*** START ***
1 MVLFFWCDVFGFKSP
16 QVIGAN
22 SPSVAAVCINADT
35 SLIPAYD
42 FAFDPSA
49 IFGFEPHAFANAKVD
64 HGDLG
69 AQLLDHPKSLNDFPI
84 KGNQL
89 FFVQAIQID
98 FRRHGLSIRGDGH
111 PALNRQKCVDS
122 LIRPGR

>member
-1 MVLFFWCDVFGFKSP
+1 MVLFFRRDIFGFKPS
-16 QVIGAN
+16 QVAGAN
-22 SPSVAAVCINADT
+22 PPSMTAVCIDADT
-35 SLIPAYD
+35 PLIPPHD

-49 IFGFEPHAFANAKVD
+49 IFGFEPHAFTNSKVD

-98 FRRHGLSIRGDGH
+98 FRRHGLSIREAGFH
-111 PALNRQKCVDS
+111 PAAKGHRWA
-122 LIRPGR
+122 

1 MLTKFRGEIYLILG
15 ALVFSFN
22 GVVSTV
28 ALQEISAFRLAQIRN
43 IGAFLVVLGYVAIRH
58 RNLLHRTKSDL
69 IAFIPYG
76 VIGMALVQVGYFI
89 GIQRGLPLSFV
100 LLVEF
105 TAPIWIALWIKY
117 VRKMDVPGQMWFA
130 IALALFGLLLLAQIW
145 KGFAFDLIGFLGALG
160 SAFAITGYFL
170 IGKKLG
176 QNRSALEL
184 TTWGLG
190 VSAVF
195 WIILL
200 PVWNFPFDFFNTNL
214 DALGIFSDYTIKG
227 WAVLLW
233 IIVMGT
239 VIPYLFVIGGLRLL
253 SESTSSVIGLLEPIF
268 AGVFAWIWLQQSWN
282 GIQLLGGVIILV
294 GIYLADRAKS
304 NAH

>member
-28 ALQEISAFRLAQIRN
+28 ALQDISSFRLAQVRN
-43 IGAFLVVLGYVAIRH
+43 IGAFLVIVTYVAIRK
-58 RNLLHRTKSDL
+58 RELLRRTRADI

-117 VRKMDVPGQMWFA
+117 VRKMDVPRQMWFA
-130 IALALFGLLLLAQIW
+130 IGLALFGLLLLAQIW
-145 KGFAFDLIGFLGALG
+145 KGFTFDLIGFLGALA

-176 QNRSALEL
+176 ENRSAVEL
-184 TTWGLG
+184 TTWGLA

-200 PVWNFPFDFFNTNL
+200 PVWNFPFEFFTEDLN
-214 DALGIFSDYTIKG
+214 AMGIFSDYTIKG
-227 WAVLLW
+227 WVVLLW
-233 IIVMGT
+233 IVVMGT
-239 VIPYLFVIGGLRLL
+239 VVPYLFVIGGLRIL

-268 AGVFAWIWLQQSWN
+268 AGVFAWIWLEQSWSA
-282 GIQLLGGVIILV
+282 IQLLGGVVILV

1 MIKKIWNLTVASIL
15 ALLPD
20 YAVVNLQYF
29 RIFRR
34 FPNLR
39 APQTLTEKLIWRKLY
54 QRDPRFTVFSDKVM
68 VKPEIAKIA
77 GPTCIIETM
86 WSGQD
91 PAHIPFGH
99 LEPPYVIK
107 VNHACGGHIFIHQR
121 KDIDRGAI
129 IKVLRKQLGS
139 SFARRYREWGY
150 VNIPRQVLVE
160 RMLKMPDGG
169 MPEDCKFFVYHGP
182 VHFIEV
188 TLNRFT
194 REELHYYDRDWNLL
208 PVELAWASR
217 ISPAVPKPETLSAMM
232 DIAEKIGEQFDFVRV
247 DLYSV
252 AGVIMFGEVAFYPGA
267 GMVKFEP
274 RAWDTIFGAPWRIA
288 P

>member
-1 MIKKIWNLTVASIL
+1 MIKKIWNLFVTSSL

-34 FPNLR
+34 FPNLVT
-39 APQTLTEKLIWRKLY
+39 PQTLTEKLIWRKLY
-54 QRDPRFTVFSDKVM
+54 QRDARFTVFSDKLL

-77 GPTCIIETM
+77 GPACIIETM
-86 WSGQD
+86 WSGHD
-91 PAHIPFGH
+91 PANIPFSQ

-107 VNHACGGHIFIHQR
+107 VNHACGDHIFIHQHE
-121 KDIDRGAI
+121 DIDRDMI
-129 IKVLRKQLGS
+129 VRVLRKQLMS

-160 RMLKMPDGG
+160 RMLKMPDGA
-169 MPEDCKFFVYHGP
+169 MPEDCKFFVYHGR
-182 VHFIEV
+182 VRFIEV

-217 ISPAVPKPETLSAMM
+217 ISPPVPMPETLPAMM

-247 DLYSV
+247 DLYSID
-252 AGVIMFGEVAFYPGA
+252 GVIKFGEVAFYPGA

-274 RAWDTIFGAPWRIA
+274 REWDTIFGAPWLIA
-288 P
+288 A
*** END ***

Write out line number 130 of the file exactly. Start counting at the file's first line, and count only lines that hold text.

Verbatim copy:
+54 QRDARFTVFSDKLL